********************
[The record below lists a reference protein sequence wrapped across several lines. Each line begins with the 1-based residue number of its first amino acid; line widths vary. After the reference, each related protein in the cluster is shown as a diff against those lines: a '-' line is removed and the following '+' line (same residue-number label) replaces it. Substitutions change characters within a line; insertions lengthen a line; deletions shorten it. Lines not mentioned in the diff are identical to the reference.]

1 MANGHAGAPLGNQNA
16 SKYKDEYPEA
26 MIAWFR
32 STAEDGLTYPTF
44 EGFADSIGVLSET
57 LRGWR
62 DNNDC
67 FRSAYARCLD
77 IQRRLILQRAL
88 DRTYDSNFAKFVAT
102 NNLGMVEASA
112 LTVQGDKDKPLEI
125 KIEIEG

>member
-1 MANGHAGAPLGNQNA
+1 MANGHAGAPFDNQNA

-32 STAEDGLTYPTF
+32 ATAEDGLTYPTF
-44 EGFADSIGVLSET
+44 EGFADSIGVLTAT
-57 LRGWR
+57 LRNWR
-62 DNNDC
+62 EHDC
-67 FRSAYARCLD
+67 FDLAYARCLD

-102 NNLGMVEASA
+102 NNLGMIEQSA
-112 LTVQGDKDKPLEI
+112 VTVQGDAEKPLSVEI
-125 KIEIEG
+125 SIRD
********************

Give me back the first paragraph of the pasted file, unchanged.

[The record below lists a reference protein sequence wrapped across several lines. Each line begins with the 1-based residue number of its first amino acid; line widths vary. After the reference, each related protein in the cluster is shown as a diff against those lines: a '-' line is removed and the following '+' line (same residue-number label) replaces it. Substitutions change characters within a line; insertions lengthen a line; deletions shorten it. Lines not mentioned in the diff are identical to the reference.]